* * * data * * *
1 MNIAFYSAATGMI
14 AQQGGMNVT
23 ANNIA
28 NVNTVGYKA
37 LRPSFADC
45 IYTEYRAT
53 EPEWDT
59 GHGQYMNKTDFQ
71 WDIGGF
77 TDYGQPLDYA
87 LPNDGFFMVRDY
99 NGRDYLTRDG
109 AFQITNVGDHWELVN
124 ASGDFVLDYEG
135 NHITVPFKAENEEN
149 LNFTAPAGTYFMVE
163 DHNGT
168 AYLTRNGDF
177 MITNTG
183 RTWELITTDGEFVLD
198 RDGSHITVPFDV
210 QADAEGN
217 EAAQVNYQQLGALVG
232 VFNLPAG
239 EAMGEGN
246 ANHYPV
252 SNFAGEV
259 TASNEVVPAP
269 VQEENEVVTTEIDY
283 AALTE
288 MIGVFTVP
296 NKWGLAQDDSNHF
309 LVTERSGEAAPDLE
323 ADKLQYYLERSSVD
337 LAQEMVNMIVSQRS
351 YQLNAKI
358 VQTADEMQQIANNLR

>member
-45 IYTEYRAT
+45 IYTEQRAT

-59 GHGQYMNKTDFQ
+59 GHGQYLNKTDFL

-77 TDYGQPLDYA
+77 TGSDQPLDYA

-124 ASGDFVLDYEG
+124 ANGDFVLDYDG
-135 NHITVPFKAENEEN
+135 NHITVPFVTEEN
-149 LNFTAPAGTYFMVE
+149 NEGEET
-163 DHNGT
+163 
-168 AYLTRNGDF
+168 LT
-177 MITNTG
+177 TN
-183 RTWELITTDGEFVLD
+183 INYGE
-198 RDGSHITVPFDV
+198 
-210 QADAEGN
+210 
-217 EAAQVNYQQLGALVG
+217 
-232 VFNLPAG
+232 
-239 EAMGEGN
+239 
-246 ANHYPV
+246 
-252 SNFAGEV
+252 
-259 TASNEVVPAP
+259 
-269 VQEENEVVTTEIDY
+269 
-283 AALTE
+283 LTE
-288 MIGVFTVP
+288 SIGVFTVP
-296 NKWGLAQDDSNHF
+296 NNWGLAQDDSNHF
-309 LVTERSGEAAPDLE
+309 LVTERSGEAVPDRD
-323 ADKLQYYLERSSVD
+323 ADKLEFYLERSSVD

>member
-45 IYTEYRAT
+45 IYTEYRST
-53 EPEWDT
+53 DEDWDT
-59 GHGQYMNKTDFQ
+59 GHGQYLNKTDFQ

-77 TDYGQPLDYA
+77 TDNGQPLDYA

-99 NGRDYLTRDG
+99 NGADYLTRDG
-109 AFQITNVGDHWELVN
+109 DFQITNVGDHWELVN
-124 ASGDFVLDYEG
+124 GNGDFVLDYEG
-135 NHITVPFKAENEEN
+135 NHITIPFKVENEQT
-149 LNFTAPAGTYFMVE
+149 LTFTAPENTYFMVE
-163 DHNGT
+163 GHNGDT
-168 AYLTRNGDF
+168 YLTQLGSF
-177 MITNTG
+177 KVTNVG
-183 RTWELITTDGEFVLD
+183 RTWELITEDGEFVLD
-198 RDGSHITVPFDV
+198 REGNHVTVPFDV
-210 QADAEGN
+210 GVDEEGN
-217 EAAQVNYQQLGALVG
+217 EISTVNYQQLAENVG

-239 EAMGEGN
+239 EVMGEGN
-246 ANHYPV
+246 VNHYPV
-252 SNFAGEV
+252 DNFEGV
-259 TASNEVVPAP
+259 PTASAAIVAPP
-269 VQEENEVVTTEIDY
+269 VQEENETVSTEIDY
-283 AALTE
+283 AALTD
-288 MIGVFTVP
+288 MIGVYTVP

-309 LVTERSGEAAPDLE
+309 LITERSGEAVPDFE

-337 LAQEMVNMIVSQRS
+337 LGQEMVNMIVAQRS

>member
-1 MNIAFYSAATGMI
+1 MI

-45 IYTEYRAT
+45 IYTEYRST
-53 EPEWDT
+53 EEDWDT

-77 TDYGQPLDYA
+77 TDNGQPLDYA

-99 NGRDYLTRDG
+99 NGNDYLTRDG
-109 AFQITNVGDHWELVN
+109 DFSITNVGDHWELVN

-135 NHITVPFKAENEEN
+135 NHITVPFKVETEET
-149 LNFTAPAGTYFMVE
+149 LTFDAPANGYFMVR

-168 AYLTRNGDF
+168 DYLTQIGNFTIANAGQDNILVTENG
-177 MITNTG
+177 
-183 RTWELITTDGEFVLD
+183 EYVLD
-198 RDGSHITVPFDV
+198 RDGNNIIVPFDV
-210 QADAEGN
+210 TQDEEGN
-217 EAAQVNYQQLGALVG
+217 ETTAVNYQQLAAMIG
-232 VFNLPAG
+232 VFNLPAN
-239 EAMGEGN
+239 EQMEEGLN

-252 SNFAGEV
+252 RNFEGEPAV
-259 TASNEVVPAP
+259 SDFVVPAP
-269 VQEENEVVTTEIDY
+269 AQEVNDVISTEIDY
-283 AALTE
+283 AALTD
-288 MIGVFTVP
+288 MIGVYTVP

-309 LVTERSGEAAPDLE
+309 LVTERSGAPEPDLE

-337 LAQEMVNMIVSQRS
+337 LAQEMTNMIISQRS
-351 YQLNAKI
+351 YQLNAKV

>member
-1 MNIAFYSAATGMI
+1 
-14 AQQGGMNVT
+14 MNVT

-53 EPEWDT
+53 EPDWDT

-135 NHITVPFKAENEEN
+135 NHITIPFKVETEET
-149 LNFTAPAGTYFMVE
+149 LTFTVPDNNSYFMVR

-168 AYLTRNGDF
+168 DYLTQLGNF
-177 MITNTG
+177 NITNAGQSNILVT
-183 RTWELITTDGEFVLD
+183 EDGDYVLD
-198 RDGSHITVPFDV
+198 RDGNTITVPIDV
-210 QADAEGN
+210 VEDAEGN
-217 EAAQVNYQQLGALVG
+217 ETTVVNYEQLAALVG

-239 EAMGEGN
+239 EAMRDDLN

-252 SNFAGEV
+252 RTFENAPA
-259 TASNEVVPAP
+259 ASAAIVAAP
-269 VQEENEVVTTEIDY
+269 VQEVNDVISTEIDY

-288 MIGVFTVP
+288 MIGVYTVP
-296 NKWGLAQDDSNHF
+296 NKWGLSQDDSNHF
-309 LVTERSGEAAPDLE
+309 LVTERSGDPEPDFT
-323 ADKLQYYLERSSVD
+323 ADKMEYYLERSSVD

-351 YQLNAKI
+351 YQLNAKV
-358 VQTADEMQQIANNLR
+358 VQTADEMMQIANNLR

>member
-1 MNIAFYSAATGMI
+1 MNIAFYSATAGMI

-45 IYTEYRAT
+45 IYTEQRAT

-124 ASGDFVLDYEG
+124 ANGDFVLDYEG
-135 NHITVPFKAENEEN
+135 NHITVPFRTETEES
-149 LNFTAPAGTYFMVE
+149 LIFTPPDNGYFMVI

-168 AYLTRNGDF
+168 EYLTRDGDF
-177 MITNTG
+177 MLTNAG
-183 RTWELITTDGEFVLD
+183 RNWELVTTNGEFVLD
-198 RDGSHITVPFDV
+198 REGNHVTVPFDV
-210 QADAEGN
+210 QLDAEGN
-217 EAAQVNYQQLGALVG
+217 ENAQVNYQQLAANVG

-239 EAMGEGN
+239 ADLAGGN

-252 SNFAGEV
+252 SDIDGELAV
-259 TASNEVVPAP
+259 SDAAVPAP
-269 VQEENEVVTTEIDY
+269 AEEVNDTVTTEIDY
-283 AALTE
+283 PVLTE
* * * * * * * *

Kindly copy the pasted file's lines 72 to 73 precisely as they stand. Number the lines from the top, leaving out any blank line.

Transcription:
+252 
-259 TASNEVVPAP